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Teach the Children Well

Videogame and recording industry associations are again after elementary schools to develop curricula that would scare children into not becoming pirates.  I mean, teach them to act ethically and responsibly when they encounter copyrighted works!  Their approach draws indirectly on a copyright vocabulary that confuses “users” of creative works with “users” of narcotics.  When I was in elementary school, we were forced to watch “scared straight” film loops brought in by the local police.  Don’t smoke, because smoking leads to using dope and then reds and greenies and syringes and pretty soon you’re in the gutter.  All by the time you’re 12 years old.  Is modding Pokemon Red similarly a gateway to a dissolute life?  It is, if you ask the Entertainment Software Association.  Here’s an overview of their proposal.  Play by the rules, kids, and no one suffers.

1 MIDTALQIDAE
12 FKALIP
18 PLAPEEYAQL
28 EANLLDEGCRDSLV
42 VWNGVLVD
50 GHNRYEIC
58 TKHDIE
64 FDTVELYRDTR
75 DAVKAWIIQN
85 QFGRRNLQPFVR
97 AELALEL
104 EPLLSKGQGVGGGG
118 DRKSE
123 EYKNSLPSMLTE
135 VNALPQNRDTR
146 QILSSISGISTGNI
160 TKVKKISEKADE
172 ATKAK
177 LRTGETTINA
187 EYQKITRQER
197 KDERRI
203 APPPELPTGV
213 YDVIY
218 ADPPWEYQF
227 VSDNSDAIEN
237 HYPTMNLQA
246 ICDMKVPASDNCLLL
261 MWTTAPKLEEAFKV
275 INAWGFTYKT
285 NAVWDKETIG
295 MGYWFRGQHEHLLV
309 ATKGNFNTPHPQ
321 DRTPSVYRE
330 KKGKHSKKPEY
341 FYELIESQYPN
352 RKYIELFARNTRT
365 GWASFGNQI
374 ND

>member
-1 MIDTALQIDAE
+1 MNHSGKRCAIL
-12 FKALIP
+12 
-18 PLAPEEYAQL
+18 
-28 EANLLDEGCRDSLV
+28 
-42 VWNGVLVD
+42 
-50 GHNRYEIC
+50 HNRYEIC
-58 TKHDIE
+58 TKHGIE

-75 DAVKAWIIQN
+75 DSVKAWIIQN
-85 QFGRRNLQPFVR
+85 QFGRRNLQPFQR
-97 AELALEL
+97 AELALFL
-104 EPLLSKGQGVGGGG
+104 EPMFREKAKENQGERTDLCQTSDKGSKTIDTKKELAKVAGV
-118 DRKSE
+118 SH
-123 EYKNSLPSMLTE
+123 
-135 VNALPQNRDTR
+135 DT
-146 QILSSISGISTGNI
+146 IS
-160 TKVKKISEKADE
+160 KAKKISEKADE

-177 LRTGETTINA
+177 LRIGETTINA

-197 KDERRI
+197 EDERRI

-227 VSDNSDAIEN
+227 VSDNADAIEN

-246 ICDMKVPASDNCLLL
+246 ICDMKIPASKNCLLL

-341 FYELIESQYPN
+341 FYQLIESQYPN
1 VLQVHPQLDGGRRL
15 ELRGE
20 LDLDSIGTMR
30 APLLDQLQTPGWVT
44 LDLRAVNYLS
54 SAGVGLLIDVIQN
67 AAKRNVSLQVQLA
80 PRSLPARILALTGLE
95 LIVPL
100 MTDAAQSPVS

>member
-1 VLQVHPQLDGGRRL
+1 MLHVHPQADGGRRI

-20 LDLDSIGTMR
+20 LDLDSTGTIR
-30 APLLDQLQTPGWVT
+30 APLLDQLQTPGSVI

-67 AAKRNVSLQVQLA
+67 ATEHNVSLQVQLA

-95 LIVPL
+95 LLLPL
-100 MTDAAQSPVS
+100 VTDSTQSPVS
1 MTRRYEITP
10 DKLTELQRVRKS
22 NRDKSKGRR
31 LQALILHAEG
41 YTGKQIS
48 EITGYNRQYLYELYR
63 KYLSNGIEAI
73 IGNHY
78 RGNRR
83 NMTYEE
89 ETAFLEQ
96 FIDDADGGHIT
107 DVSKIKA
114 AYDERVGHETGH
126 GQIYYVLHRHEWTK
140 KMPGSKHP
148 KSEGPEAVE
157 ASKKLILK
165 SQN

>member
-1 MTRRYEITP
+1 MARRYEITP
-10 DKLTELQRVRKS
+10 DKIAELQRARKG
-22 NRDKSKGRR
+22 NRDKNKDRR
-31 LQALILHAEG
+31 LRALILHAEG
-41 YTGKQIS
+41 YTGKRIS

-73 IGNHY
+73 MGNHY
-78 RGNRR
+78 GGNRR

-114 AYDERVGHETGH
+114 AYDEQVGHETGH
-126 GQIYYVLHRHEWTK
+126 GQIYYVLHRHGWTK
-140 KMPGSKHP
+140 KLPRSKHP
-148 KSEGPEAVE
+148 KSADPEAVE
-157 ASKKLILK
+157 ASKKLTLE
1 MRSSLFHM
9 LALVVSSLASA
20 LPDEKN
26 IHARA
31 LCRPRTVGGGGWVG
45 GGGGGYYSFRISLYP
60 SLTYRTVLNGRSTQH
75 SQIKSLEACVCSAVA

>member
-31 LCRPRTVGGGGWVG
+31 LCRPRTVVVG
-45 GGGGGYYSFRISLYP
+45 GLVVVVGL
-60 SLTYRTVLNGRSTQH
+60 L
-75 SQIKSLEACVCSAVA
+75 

Rather than exploit kids’ anxieties about mistakes they might make, I prefer to recognize their enthusiasm for the new.  I much prefer school curricula that explore the possibilities of innovation and creativity.  The National Inventors Hall of Fame produces Club Invention, an after-school curriculum for elementary schools that encourages learning about both science and the arts through hands-on investment.  When my son was in the 4th grade, with his classrooom teacher I co-taught a pilot version of this program.  We talked about how inventors identify problems to be solved.  We talked about exploring ways to solve the problems.  The kids went home and found problems and built prototypes of solutions.  It was an amazing experience to watch the kids’ eyes light up as they talked about the inventions.